Annual First American Leadership Awards event honors Indian business leaders

FORT MCDOWELL YAVAPAI NATION, Ariz. – On June 13, the National Center for American Indian Enterprise Development presented a series of awards at the 14th annual First American Leadership Awards fundraising event. The event was presented by NCAIED and co-sponsored by Raytheon Co. John D. Harris II, Mashpee Wampanoag and the vice president of contracts and supply chain management of Raytheon, chaired the fundraising dinner.

NCAIED is the first nonprofit corporation created and directed by American Indians that is dedicated to developing and expanding Native economic self-sufficiency through business ownership. It also works to develop Indian businesses that positively contribute to Indian communities and that employ American Indians. The mission of NCAIED is to establish and maintain business relationships between Indian organizations enterprises and private industry.

FALA is an annual event that honors the accomplishments and contributions made by American Indians and those who support Indian economic development and business endeavors. This year, the event was held at the Radisson Fort McDowell Resort and Casino, located on the Fort McDowell Yavapai Nation.

Gloria Lowrie, president and owner of PACE Pacific Corp., was honored with the First American Entrepreneurship Award. She was acknowledged for her outstanding leadership as an American Indian business owner and for PACE’s contributions to Native communities. Lowrie is an enrolled member of the Mille Lacs Band of Chippewa Indians and was born in Minneapolis. She is currently a board member of the America Indian Chamber of Commerce of Arizona and the Associated Minority Contractors of America.

Phoenix-based PACE is a general contracting/construction management firm that provides pre-construction, design build, general construction and architectural services. The firm specializes in new buildings, renovations, modular buildings, roadwork and concrete projects, all ranging from $500,000 to $18 million per project. For more than 17 years, PACE Pacific has taken pride in building for American Indian communities. PACE employs almost 140 employees and was named in 2006 by The Business Journal as one of the top 25 fastest-growing private construction firms in Arizona; a top five female-owned business in Arizona; and a top 10 minority-owned firm in Arizona.

PACE has a commendable construction portfolio, completing projects for Arizona State University; the University of Arizona; Northern Arizona University; the state of Arizona; and the cities of Phoenix, Scottsdale and Mesa. PACE has also completed projects for neighboring Native communities such as the medical facilities and administration offices for the Pascua Yaqui Indian Tribe, a recreational facility for the Ak-Chin Indian Community, a Boys and Girls Club for the Gila River Indian Community, 40 low-rent units for the Salt River Pima-Maricopa Tribe and the Fort Mojave Indian Tribal Heath Service Center. PACE also completed a recreation center for the Tohono O’odham Nation.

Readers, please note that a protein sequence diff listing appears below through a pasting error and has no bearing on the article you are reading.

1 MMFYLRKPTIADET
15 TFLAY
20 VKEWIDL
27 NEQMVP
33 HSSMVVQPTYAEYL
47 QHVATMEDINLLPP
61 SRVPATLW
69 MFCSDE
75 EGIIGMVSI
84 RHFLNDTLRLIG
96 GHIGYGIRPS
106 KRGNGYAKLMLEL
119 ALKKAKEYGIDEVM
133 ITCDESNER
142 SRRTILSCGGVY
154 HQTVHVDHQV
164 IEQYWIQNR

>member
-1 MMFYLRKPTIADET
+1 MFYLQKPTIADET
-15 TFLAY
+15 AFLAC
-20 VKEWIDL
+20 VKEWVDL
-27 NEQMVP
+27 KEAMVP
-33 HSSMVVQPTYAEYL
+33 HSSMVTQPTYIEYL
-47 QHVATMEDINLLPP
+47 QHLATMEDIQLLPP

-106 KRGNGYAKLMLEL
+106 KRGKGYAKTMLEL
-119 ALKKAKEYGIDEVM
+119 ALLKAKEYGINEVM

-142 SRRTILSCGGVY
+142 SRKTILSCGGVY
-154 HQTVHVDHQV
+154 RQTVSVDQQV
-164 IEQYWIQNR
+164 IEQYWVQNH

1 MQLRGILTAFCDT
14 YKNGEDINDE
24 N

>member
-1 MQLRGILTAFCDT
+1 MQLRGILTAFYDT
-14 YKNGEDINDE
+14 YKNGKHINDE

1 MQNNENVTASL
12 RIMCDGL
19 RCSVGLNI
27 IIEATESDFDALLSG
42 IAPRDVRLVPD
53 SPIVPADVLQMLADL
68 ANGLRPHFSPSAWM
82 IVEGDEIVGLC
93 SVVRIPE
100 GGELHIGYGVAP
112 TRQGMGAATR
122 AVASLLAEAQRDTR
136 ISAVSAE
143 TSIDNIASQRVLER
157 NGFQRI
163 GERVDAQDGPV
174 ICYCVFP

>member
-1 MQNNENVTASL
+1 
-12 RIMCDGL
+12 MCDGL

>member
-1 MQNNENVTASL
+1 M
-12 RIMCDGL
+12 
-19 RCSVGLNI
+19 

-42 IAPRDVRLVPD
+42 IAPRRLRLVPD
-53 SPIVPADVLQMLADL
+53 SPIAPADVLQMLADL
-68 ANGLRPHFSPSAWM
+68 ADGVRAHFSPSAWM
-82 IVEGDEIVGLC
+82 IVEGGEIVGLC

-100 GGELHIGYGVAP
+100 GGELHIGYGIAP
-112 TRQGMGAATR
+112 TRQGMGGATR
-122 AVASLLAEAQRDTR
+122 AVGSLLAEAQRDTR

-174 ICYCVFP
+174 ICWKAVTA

PACE is also a co-contractor for the construction of the first casino for the Navajo Nation, which will be located in Church Rock, N.M. Recently, PACE began constructing the Ch’ooshgai Community School in Tohatchi, N.M., on the Navajo Nation. This project will include a 33,000-square-foot dormitory that will house at least 150 students. The state-of-the-art facility will include living room quarters, new counselor’s offices, a plaza entry, a new parking lot, landscaping and a basketball court.

Other recent projects that are under way are the construction of 111 new homes for two districts of the Gila River Indian community; the renovation to the shopping plaza in Sells, on the Tohono O’odham Nation, which will include 13 new tenant spaces, a playground and new parking lot; and the construction of a state-of-the-art, 26,673-square-foot adult and juvenile detention and rehabilitation facility on the White Mountain Apache Indian Reservation that will include skylights, a touch screen control system, and an advanced intercom/security system.

Several other Native individuals and organizations were also recognized at PALA 2008. The First American Tribal Leadership Award was awarded to the Fort McDowell Yavapai Nation. The First American Tribal Visionary Award was awarded to Southern Ute Chairman Clement Frost. The First American Public Advocate Award was presented to John Echohawk, Pawnee, of the Native American Rights Fund. Glen Reeves, manager of Salt River Project’s power generation, accepted the award of First American Corporate Advocate Award on behalf of SRP.